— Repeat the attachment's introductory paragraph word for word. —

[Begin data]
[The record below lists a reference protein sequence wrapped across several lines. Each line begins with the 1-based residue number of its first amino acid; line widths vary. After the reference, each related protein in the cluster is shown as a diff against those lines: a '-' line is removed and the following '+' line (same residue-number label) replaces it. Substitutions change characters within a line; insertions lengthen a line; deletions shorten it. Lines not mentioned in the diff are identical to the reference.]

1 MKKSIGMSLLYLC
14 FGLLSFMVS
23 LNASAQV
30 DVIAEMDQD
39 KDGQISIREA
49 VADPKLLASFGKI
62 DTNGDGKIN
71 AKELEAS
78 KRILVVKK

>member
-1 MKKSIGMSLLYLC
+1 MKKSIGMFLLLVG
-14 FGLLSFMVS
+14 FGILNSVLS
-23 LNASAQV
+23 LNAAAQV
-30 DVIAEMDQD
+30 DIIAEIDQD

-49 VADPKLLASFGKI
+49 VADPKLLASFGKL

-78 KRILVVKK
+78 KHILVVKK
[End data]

[The record below lists a reference protein sequence wrapped across several lines. Each line begins with the 1-based residue number of its first amino acid; line widths vary. After the reference, each related protein in the cluster is shown as a diff against those lines: a '-' line is removed and the following '+' line (same residue-number label) replaces it. Substitutions change characters within a line; insertions lengthen a line; deletions shorten it. Lines not mentioned in the diff are identical to the reference.]